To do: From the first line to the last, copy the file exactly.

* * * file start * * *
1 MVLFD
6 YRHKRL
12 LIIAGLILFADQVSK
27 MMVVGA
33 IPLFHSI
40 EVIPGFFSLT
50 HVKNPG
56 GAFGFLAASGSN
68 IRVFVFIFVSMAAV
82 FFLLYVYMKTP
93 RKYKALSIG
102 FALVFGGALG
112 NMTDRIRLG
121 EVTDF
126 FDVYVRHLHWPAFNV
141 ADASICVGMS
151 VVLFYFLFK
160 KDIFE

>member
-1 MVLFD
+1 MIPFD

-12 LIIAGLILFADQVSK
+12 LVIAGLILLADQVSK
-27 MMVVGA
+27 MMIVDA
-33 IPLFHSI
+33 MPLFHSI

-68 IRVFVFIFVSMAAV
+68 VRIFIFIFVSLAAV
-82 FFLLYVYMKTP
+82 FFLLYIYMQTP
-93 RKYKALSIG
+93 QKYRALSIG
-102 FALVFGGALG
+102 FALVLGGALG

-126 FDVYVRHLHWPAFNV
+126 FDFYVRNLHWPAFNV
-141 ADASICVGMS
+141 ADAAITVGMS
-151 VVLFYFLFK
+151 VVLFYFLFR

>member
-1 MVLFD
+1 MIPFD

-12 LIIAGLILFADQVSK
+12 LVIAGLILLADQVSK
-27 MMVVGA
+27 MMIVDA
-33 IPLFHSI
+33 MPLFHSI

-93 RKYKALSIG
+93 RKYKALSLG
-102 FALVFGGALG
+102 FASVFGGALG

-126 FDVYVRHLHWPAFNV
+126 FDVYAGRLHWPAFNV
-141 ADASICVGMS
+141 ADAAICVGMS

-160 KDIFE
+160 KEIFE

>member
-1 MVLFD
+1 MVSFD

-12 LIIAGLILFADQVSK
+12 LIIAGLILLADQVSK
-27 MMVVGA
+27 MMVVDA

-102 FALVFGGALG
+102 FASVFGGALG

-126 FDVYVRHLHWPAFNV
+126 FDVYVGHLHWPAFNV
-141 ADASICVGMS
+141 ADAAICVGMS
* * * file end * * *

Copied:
1 MVLFD
6 YRHKRL
12 LIIAGLILFADQVSK
27 MMVVGA
33 IPLFHSI
40 EVIPGFFSLT
50 HVKNPG
56 GAFGFLAASGSN
68 IRVFVFIFVSMAAV
82 FFLLYVYMKTP
93 RKYKALSIG
102 FALVFGGALG
112 NMTDRIRLG
121 EVTDF
126 FDVYVRHLHWPAFNV
141 ADASICVGMS
151 VVLFYFLFK
160 KDIFE

>member
-1 MVLFD
+1 MIPFD

-12 LIIAGLILFADQVSK
+12 LVIAGLILLADQVSK
-27 MMVVGA
+27 MMIVDA
-33 IPLFHSI
+33 MPLFHSI

-68 IRVFVFIFVSMAAV
+68 VRIFIFIFVSLAAV
-82 FFLLYVYMKTP
+82 FFLLYIYMQTP
-93 RKYKALSIG
+93 QKYRALSIG
-102 FALVFGGALG
+102 FALVLGGALG

-126 FDVYVRHLHWPAFNV
+126 FDFYVRNLHWPAFNV
-141 ADASICVGMS
+141 ADAAITVGMS
-151 VVLFYFLFK
+151 VVLFYFLFR

>member
-1 MVLFD
+1 MIPFD

-12 LIIAGLILFADQVSK
+12 LVIAGLILLADQVSK
-27 MMVVGA
+27 MMIVDA
-33 IPLFHSI
+33 MPLFHSI

-93 RKYKALSIG
+93 RKYKALSLG
-102 FALVFGGALG
+102 FASVFGGALG

-126 FDVYVRHLHWPAFNV
+126 FDVYAGRLHWPAFNV
-141 ADASICVGMS
+141 ADAAICVGMS

-160 KDIFE
+160 KEIFE

>member
-1 MVLFD
+1 MVSFD

-12 LIIAGLILFADQVSK
+12 LIIAGLILLADQVSK
-27 MMVVGA
+27 MMVVDA

-102 FALVFGGALG
+102 FASVFGGALG

-126 FDVYVRHLHWPAFNV
+126 FDVYVGHLHWPAFNV
-141 ADASICVGMS
+141 ADAAICVGMS